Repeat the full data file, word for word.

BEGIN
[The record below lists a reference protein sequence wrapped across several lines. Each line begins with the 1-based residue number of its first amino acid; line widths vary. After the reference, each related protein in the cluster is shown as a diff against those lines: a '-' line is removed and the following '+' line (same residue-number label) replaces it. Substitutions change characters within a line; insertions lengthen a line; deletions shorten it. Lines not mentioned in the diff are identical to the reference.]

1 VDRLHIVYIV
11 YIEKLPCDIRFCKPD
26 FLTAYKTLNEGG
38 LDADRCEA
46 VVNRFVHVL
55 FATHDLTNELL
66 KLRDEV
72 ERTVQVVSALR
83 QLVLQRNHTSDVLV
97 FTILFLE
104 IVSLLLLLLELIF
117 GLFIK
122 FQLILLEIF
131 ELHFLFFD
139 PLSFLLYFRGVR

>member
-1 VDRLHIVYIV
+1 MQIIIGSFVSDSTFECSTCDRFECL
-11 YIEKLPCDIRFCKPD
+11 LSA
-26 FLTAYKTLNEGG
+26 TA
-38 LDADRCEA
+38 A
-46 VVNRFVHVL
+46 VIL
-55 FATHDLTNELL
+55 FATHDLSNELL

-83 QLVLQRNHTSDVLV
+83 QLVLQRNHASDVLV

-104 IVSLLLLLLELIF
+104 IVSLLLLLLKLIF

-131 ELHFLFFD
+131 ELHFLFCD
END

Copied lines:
[The record below lists a reference protein sequence wrapped across several lines. Each line begins with the 1-based residue number of its first amino acid; line widths vary. After the reference, each related protein in the cluster is shown as a diff against those lines: a '-' line is removed and the following '+' line (same residue-number label) replaces it. Substitutions change characters within a line; insertions lengthen a line; deletions shorten it. Lines not mentioned in the diff are identical to the reference.]

1 VDRLHIVYIV
11 YIEKLPCDIRFCKPD
26 FLTAYKTLNEGG
38 LDADRCEA
46 VVNRFVHVL
55 FATHDLTNELL
66 KLRDEV
72 ERTVQVVSALR
83 QLVLQRNHTSDVLV
97 FTILFLE
104 IVSLLLLLLELIF
117 GLFIK
122 FQLILLEIF
131 ELHFLFFD
139 PLSFLLYFRGVR

>member
-1 VDRLHIVYIV
+1 MQIIIGSFVSDSTFECSTCDRFECL
-11 YIEKLPCDIRFCKPD
+11 LSA
-26 FLTAYKTLNEGG
+26 TA
-38 LDADRCEA
+38 A
-46 VVNRFVHVL
+46 VIL
-55 FATHDLTNELL
+55 FATHDLSNELL

-83 QLVLQRNHTSDVLV
+83 QLVLQRNHASDVLV

-104 IVSLLLLLLELIF
+104 IVSLLLLLLKLIF

-131 ELHFLFFD
+131 ELHFLFCD